• Linear regression
  • Random forest
  • Multi-layer perceptron
  • Convolutional deep neural networks
Classification:

  • Logistic regression
  • Support vector machines
  • Convolutional deep neural networks
  • Naive Bayes

Unsupervised Learning
Unsupervised learning is used when training data has no specific label for the algorithm to predict. Without “right answers” to train on, the job of an unsupervised algorithm becomes clustering the data in order to uncover new rules and patterns. Finding inherent structures in the data can yield important and practical insights, from detecting data anomalies that mark credit card fraud, to revealing what your best customers have in common.
Popular unsupervised learning algorithms:

  • K-means clustering
  • Principal component analysis
  • Non-negative matrix factorization
  • Hidden Markov model
  • Hebbian learning
  • Autoencoders

Semi-supervised Learning
At Vidora, we’ve seen that collecting labeled data at scale is a challenge for many business organizations, but unlabeled data is relatively abundant. Semi-supervised learning makes use of this plentiful unlabeled data to gain a better understanding of the population structure and distribution. For instance, a bank which offers home loans may wish to identify which of its customers own a house, but may have limited access to this information. Under the semi-supervised approach, an algorithm would first use information obtained from labeled data to predict homeownership for unlabeled data. Next, both the labeled and predicted data are passed through a supervised framework to learn a homeowner identification model. Despite never being evaluated, the estimated labels may improve performance of the supervised model by providing a larger set of potential homeowners from which the algorithm can learn.
Popular semi-supervised learning algorithms:

  • PU classification
  • Transductive SVM
  • Co-training

Reinforcement Learning
Reinforcement learning is used in situations where the computer is an agent interacting with its environment in pursuit of a goal. Here, feedback is the key ingredient. Rather than being shown a “right answer”, the algorithm is provided a reward signal against which it evaluates and adjusts its methods. With experience, the algorithm learns which sequence of actions gives it the best chance of maximizing its reward and achieving its goal.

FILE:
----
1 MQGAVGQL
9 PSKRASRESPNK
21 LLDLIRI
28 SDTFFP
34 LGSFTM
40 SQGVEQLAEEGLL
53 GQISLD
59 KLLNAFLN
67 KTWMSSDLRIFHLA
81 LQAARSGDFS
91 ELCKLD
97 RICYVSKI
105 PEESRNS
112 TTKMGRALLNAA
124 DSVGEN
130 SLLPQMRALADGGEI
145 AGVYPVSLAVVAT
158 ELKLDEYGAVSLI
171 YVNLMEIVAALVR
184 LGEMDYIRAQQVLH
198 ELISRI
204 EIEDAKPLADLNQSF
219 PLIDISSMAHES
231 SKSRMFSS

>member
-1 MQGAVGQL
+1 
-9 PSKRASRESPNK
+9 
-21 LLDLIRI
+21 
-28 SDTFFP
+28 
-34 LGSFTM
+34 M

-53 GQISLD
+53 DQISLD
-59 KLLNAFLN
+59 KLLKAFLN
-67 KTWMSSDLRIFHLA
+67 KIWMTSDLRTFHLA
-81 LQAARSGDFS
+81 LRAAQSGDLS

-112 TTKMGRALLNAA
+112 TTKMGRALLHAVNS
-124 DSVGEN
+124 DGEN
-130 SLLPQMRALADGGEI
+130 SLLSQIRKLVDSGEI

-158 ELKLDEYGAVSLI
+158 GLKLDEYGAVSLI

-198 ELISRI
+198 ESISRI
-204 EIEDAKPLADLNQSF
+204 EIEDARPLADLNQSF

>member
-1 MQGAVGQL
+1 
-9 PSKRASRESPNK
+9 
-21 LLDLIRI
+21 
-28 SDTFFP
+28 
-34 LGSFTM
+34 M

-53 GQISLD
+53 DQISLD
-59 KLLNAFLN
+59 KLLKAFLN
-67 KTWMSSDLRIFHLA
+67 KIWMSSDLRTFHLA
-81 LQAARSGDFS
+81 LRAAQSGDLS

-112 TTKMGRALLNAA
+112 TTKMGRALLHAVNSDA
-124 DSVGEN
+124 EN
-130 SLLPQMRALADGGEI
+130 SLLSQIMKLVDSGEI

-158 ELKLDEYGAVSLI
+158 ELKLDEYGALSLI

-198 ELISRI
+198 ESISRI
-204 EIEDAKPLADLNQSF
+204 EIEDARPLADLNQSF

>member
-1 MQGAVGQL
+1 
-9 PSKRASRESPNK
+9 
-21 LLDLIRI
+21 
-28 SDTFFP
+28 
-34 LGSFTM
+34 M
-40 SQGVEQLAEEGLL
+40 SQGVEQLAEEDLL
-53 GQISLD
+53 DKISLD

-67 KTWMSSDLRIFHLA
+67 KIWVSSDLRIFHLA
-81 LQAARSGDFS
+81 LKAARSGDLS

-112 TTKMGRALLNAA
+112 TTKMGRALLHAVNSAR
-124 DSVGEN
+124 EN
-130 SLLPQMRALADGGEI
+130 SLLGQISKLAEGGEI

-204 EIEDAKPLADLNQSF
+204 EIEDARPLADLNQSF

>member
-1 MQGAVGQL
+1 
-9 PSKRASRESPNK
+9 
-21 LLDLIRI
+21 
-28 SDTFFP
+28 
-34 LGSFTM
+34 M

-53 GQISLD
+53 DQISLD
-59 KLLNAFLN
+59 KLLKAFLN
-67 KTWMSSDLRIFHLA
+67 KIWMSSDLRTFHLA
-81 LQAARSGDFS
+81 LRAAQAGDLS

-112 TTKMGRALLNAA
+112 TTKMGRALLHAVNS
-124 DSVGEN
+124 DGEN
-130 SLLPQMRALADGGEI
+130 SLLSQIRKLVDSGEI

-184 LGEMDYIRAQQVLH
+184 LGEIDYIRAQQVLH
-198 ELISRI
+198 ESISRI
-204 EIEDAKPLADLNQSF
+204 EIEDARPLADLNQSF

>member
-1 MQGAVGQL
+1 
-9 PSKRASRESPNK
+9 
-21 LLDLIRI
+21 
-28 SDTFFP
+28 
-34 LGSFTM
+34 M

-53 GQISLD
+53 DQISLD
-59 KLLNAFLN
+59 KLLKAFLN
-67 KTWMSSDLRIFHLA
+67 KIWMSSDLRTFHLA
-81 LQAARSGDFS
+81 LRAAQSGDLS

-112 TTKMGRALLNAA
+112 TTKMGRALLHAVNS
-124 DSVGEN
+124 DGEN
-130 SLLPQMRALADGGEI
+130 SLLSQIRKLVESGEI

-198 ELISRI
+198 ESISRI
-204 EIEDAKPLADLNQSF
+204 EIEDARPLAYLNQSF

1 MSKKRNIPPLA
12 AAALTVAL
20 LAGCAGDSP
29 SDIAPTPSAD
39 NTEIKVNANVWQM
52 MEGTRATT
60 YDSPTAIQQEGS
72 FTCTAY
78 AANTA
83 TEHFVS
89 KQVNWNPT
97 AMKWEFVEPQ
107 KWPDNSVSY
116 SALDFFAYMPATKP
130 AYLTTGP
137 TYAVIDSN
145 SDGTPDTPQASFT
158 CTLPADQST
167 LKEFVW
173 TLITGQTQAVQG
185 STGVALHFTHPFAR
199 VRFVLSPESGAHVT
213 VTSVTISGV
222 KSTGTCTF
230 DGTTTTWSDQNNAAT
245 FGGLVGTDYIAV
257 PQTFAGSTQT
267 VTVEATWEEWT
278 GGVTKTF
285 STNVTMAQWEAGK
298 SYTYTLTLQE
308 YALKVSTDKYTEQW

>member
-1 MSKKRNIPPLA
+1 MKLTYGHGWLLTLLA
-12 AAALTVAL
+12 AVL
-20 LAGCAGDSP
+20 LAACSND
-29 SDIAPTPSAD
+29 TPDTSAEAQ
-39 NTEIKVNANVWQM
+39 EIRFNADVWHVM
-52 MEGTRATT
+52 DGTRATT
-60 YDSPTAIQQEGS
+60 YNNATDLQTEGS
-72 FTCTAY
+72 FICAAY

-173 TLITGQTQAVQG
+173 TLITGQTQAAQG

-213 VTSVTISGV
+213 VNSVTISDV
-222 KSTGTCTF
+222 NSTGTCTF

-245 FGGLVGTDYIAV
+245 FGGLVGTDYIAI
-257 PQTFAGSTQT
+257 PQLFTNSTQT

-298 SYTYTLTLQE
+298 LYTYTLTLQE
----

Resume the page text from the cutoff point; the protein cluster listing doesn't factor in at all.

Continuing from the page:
Reinforcement learning typically requires huge amounts of data, but doesn’t force your business to be highly specific about its goals. Some autonomous vehicles learn to drive through reinforcement. These cars are instructed to get from point A to point B under only two broad conditions: obey the rules of the road, and don’t crash. The rest is learned through trial and error. Google’s famed AlphaGo program also learned to play the ancient Chinese board game Go using reinforcement. Armed with only the game’s rules and a goal of winning, AlphaGo learned which moves tended to maximize its chance of success. Merely two years after making its first move, AlphaGo famously dethroned the Go world champion in 2016.
Popular reinforcement learning algorithms:

  • Q-learning
  • Temporal difference
  • Monte Carlo tree search
  • Sarsa

ML and Your Business
Each of supervised, unsupervised, semi-supervised, and reinforcement learning has shown meaningful success in the business world. As the practical scope of machine learning broadens, fluency in its key concepts becomes an increasingly important business skill even for those with no data science experience. Recognizing which sorts of problems each ML approach is best-equipped to solve empowers business experts to recognize where the technology may make its greatest contributions to key business outcomes.
Michael Firn is a Product Manager at Vidora, where he works closely with both Vidora’s engineering team and Vidora’s Fortune 500 partners such as News Corp, Walmart and Time to help develop and implement machine learning solutions to their business problems. 

Voices in AI – Episode 29: A Conversation with Hugo LaRochelle

[voices_in_ai_byline]
In this episode, Byron and Hugo discuss consciousness, machine learning and more.